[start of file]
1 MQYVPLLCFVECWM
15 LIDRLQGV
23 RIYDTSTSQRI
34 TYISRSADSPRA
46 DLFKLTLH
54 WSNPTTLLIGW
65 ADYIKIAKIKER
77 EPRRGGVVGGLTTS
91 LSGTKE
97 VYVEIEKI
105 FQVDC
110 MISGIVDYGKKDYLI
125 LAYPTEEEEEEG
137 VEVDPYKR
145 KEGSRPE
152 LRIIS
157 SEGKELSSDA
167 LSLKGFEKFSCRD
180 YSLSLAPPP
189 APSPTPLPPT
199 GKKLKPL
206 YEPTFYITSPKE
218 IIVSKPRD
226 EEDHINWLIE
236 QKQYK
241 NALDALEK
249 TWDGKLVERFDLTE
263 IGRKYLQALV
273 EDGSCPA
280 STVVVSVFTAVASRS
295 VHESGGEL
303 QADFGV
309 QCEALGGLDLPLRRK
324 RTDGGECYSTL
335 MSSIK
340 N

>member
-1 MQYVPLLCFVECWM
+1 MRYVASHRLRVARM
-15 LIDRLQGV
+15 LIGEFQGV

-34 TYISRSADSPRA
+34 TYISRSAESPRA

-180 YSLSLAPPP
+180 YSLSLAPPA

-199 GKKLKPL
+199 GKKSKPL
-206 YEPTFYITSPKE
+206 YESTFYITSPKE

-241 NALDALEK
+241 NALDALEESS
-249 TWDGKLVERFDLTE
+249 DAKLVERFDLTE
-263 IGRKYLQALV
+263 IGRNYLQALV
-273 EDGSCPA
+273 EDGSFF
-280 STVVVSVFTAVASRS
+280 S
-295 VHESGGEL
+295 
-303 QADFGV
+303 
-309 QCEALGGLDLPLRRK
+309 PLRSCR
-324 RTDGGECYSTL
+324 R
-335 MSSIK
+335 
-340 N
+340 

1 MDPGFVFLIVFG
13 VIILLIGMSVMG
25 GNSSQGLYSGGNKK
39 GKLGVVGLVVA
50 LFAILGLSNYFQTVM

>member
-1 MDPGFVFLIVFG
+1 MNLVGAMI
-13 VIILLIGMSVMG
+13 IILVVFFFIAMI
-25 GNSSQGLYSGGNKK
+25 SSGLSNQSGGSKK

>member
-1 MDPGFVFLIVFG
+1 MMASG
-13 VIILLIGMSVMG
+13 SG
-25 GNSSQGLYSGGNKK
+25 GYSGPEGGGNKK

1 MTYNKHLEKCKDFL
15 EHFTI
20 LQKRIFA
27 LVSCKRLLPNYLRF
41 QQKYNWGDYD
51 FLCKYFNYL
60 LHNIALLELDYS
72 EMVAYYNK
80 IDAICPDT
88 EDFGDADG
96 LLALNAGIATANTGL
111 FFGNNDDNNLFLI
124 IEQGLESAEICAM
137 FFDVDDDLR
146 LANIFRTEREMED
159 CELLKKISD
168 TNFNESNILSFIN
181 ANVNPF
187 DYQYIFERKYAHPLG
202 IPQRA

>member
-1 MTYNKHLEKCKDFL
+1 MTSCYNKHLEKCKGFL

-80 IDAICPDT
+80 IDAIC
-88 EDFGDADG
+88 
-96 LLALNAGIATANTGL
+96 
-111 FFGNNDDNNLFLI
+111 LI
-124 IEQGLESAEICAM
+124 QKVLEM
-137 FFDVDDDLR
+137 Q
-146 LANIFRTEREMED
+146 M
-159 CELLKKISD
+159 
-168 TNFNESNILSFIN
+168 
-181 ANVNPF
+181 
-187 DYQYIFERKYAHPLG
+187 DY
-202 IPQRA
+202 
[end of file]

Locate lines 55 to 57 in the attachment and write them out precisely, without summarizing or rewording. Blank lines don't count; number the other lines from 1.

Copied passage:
+263 IGRNYLQALV
-273 EDGSCPA
+273 EDGSFF